Love & Affection, Maine Memory Style

On this Valentine’s Day, here are some images of couples from years past.

Here, Andrew Andersen of Stow, a Swedish immigrant, puts a ring on the finger of his future wife, Ada L. Burbank of North Fryeburg, sometime in 1910. They (finally!) married on June 20, 1914.

Be sure to click on the photo, then zoom in to see the ring!

Amid flowers, Alice W. Seaver and Henry M. Seaver enjoy their honeymoon at Christmas Cove. On the reverse of the photograph is written, “There were 70 daisies on that one plant.” (Did they really count them?) Henry Seaver took the photograph himself by pulling on a string attached to the shutter control of his camera.

Lyde M. and Fred H. Johnson, who married in about 1908, pose outdoors on rocks. They operated a farm in Waterford.

Do you notice a similarity with the photo about? Fred and Henry seem a little more relaxed than their companions about lounging around outside. It’s a lot easier to sprawl on your side in a pair of pants.

Yet another, similarly posed couple, Jay M. Preble and his wife K. Mabel McCaffrey Preble, on the beach at Ocean Park in about 1944.

Could the slightly sour looks on their faces have to do with being on the hot sand in decidedly non-beach attire? (Compared to the woman behind them, to the left.)

Also looking less than jolly–from the length of time they had to sit for the 1864 ambrotype portrait, no doubt–are John and Sarah Williams Young of Hallowell. The image was made by A. F. Morse.

What was life like for this African American couple living in the heart of Maine during the Civil War? Learn more about the history of Maine’s African American population via the “Blacks in Maine” exhibit.

Skipping ahead 115+ years, former Governor James Longley and his wife pose in front of a new Statehouse portrait painted by Jack Havey. (Clearly, he approves of the likeness!)

Longley served from 1975-1979 as the first Independent to hold the office. He kept the promise he had made during his campaign–to serve only one term. Sadly, he died of cancer just two years later. For more images of Governor Longley, click here.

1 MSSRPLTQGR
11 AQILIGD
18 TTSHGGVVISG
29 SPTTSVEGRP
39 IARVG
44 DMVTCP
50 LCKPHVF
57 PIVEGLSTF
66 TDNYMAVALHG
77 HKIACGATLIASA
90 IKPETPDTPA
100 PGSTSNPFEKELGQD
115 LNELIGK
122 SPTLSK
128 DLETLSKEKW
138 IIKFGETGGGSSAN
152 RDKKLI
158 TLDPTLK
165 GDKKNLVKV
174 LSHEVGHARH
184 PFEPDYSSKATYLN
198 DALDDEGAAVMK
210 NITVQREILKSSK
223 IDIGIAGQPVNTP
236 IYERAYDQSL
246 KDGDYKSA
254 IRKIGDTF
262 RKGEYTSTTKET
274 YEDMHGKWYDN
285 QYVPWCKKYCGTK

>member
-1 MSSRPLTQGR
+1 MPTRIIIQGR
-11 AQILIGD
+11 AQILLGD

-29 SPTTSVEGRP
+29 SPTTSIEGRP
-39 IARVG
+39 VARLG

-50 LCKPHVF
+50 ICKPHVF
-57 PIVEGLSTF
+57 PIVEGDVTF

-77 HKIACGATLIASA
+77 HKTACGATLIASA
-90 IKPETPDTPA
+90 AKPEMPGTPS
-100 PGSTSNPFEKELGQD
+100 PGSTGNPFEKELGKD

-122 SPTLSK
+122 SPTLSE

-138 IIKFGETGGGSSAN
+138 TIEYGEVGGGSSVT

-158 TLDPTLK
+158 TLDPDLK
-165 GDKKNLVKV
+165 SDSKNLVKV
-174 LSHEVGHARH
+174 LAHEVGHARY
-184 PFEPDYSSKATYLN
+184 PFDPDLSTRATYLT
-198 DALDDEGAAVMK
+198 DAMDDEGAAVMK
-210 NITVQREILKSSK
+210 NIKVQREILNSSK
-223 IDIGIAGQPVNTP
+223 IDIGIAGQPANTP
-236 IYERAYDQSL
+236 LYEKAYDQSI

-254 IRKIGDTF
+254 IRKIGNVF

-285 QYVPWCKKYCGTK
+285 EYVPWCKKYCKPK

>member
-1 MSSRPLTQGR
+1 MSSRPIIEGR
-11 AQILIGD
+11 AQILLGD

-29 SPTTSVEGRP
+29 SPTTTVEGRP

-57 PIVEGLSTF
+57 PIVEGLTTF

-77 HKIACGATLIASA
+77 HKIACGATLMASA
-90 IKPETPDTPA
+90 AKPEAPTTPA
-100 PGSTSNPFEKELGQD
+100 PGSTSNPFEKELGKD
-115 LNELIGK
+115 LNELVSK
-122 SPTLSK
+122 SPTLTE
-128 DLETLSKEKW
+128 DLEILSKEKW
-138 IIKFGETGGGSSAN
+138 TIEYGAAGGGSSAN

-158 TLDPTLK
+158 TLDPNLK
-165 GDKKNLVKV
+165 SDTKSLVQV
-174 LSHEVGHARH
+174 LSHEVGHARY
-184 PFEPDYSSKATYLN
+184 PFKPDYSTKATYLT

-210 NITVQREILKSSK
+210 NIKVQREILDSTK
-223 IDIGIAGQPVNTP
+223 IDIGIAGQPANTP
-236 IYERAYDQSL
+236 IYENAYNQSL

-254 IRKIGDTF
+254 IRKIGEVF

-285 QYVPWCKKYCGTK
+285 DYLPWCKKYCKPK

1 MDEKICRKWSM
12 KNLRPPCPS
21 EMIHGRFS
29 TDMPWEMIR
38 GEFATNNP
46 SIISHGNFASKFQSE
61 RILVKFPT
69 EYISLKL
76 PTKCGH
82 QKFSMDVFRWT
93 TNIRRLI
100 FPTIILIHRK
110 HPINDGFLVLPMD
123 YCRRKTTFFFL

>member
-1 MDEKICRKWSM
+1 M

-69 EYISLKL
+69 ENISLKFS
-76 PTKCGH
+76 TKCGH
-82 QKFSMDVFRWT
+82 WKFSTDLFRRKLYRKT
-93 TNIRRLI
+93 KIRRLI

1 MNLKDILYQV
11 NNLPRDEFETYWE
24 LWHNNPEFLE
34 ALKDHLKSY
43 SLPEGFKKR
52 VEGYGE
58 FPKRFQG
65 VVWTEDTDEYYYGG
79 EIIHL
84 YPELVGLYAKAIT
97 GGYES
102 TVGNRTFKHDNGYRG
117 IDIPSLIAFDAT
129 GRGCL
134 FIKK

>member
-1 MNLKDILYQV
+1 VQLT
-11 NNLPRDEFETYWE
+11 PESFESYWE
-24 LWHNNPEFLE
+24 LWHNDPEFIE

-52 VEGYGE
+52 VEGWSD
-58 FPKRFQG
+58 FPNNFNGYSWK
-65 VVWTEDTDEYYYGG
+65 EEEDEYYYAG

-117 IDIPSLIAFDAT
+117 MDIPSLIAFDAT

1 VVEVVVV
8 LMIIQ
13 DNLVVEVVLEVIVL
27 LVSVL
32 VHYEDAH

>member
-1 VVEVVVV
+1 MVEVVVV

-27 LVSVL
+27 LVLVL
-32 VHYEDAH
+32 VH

Here are a slew of couples, circa 1945, cutting a rug at the “Way Back Ball” in Northeast Harbor. The Ball, held in the Neighborhood House, was a chance for couples to dress in “old fashioned” attire and have a fun night with other couples.

Talk about mixing romance and adventure! This image is actually a still from a film clip (click through and watch the video!) that shows the aerial wedding of Etta Olson and Roy S. Oberg of New Sweden on June 5, 1930. The couple flew out of the Caribou airport, were married in the air and returned to greet friends on the ground. After they landed, Frances J. Bragdon and George H. Cone of Ashland took off for their aerial wedding. The couples shared a pre-wedding parade from downtown Caribou to the airport. (Top that!) Read more about the unusual nuptials in this Maine History Online exhibit.

And, finally, how could we close this Valentine’s post without a nod to our dear Henry? The 1904 calendar (to the left) depicts a scene from Henry Wadsworth Longfellow’s Evangeline. Evangeline and her love Gabriel are shown as a young couple, with the quote, “May no shadow of sorrow/Fall on this house and hearth.”

On the right, Longfellow poses with his dog Trap, a Scotch terrier, the “last and greatest of all the dogs” according to the poet. Originally belonging to the oldest son, Charley Longfellow, Trap was much loved by the entire family.

Here’s hoping you spend today, the week, this month, all year, the rest of your life… with someone for whom you have affection, appreciation, respect, and deeply abiding love.

(Note: Much of the text about the images was taken from their catalog descriptions on Maine Memory.)

 

Advertisements

About mainechp

Maine Community Heritage Project at Maine Historical Society
This entry was posted in Maine Memory Network and tagged , , , . Bookmark the permalink.

One Response to Love & Affection, Maine Memory Style

  1. Stephanie G. says:

    Love these pictures. So odd to see people dressed so formally on the beach at Ocean Park. And as for that aerial wedding, all I have to say is the door handle on the airplane looks REALLY flimsy!

Leave a Reply

Fill in your details below or click an icon to log in:

WordPress.com Logo

You are commenting using your WordPress.com account. Log Out / Change )

Twitter picture

You are commenting using your Twitter account. Log Out / Change )

Facebook photo

You are commenting using your Facebook account. Log Out / Change )

Google+ photo

You are commenting using your Google+ account. Log Out / Change )

Connecting to %s